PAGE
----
GELLERMAN: This stuff is more like tar than oil that we think of when we think of oil.
SONG: It’s thick, it’s like peanut butter, which is why they have to dilute it. And what happened was the EPA went into the spill thinking it was a conventional crude oil spill. They thought everything was normal, and when this diluted bitumen spilled, it at first floated on the water. So that just reinforced the concept that it was regular crude oil. But over a period of days, the light hydrocarbons started evaporating. And after they evaporated, all you have left is the heavy bitumen, and that’s what sank into the river.
The EPA started to realize the severity of the problem in mid-August, when some clean up workers, walking through the river in their hip waders, noticed that whenever they stepped into the river, these flakes of oil would float up from the bottom and create this oil sheen. And so they put poles into the river to stir up the sediment, and found all of this oil gushing up.
GELLERMAN: So the EPA didn't know what they were dealing with, and the company didn’t bother to tell them?
SONG: As far as we know, no. Many of the EPA officials in interviews later told reporters that this spill was unlike anything they’d ever faced. And in numerous interactions with Enbridge, the company never pointed out that it was diluted bitumen.
GELLERMAN: So what was the consequence for the EPA? They thought they were dealing with crude, and they were dealing with this bitumen, this tar.
SONG: It basically made the cleanup much more difficult and expensive. So the EPA went in thinking, “we’ll have this cleaned up in two months.” Now it’s two year later and they’re still cleaning it up. So the EPA and other cleanup crews had to basically invent methods of cleaning up the submerged oil. The normal way to clean up submerged oil, or one way to do it, is to dredge the bottom of the river, is to dredge the sediment. But if you do that, you pretty much destroy the ecosystem. So they had to improvise more gentle ways of cleaning up the submerged oil without destroying the river they were trying to save.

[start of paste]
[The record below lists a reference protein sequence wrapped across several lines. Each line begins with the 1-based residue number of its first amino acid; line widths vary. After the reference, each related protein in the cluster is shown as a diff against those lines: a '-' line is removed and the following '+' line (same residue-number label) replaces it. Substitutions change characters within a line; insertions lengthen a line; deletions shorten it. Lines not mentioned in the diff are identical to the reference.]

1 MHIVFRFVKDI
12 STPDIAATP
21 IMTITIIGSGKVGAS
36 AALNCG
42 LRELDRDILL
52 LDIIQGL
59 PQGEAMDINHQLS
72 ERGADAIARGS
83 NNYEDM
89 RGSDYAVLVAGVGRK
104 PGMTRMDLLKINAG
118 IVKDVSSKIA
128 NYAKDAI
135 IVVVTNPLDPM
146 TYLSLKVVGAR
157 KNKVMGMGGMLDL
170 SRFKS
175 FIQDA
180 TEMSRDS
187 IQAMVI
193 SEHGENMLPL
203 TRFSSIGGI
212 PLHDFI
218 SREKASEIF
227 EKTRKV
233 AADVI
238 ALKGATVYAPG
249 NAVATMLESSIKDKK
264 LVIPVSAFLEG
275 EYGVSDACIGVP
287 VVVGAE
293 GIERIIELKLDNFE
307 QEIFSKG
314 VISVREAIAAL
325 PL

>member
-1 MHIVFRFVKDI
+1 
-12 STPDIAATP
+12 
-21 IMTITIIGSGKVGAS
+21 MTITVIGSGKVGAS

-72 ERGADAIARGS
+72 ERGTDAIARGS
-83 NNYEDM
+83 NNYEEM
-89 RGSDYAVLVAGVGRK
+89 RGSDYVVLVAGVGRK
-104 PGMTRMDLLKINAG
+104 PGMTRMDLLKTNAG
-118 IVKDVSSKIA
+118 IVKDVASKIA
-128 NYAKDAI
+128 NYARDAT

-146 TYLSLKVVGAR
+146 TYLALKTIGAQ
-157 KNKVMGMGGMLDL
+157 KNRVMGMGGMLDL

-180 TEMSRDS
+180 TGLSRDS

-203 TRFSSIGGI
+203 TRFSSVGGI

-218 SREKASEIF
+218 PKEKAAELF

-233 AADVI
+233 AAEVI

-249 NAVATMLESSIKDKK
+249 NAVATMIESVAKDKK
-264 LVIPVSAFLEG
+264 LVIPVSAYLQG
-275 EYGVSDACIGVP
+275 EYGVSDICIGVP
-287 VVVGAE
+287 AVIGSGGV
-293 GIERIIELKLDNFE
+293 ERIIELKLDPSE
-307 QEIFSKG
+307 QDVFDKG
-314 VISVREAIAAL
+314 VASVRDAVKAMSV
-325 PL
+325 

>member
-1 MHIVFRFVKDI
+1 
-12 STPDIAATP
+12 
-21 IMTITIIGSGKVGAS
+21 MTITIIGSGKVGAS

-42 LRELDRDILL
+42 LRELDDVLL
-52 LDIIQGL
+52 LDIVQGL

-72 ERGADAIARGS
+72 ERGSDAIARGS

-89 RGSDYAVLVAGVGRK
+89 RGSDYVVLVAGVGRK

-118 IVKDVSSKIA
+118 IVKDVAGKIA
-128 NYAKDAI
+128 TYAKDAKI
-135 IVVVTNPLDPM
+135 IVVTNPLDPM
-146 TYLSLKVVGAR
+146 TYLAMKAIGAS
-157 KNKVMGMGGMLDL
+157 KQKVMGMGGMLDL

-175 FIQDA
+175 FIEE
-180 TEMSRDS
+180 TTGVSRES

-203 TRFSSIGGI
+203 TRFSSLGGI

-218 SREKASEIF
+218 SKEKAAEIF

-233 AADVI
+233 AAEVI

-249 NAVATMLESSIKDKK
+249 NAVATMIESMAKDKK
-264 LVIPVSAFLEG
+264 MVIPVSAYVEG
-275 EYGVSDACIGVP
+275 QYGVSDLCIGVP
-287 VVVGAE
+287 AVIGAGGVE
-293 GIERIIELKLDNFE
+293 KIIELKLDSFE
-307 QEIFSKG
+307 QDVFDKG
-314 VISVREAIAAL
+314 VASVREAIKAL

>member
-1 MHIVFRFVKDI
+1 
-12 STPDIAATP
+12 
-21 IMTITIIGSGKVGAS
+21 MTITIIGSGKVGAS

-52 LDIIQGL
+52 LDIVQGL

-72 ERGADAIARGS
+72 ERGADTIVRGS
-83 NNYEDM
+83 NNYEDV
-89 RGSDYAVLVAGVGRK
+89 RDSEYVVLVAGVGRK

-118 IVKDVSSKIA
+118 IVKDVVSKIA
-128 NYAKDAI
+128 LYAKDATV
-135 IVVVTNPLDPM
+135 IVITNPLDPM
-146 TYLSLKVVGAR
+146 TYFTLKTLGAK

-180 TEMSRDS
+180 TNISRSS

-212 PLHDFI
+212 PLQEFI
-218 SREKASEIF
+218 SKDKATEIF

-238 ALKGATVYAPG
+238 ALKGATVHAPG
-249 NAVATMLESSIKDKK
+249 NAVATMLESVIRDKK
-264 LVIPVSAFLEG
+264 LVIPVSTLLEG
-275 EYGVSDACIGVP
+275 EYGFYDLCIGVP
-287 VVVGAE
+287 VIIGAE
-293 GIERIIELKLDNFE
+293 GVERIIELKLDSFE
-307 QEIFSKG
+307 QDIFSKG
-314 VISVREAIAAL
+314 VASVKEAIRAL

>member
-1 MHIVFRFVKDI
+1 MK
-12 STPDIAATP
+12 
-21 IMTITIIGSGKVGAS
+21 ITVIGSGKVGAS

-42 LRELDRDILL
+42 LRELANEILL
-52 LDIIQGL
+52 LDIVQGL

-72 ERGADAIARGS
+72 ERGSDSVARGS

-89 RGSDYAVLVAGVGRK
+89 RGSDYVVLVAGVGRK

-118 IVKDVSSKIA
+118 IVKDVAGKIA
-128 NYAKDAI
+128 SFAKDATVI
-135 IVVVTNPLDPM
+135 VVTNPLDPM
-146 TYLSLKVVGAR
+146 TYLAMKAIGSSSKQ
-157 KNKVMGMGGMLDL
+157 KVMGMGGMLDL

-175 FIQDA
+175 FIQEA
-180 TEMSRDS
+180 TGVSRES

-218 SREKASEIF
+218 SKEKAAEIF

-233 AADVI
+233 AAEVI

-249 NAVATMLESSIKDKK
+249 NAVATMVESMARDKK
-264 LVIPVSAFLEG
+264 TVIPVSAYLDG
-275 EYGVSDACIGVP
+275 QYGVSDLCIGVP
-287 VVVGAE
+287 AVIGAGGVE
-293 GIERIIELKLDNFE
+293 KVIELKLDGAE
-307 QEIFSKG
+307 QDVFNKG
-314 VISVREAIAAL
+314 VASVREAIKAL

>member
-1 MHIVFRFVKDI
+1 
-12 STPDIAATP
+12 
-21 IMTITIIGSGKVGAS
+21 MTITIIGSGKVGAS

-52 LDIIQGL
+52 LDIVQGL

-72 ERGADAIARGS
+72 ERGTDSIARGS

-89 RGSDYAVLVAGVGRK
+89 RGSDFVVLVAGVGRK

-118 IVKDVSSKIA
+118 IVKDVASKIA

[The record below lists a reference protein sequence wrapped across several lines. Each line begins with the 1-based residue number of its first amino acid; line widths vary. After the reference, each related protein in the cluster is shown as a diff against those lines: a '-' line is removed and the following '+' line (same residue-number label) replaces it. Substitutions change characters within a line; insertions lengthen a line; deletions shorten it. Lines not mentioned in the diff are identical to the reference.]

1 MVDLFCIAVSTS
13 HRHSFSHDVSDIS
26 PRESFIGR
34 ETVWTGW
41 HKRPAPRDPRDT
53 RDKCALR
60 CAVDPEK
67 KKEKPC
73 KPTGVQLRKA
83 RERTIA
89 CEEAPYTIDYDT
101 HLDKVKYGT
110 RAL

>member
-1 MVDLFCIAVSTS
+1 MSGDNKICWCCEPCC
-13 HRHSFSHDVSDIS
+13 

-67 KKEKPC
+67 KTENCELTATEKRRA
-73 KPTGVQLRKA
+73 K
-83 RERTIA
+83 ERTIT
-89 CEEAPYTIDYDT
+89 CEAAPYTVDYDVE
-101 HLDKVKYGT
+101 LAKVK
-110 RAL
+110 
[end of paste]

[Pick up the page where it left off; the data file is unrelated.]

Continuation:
GELLERMAN: You know, I think for many people, they’ve never heard of this. This is the biggest environmental disaster they’ve never heard of.
SONG: Yeah, and I think one of the reasons why they don’t know about it is it happened about three months after the BP oil spill occurred, the Macondo well.
GELLERMAN: This oil, this crude, is coming from the same tar sands that they want to export oil down through the new XL Pipeline that they want to build.
SONG: Yeah, yeah, and that’s something that drove our reporting is we’ve been reporting a lot on the Keystone XL pipeline and in talking to the residents along that route in Nebraska, South Dakota, Montana and all the other states, they’re all worried about how the pipeline, how a spill from the Keystone XL, could contaminate their groundwater. And so we looked into this Michigan spill, and now we know what happens when diluted bitumen spills into surface water, but we still don’t know what would happen if it spilled into an aquifer.
GELLERMAN: And they’re calling it the most expensive oil spill in U.S. history. How much has it cost so far?
SONG: 765 million.
GELLERMAN: Three quarters of a billion dollars.
GELLERMAN: And how close is the Kalamazoo River from being cleaned up?
SONG: Most of the river is now open; there’s still a section where there’s still submerged oil, and EPA says it might take as long as months or years to clean it all up.
GELLERMAN: And meanwhile the bitumen continues to flow.
SONG: Yeah, we’re importing a lot of diluted bitumen from Canada, and those imports are only going to increase.
GELLERMAN: Well, Lisa Song, thanks so very much for coming in. Really appreciate it.
SONG: Thank you.
GELLERMAN: That’s reporter Lisa Song from “Inside Climate News.”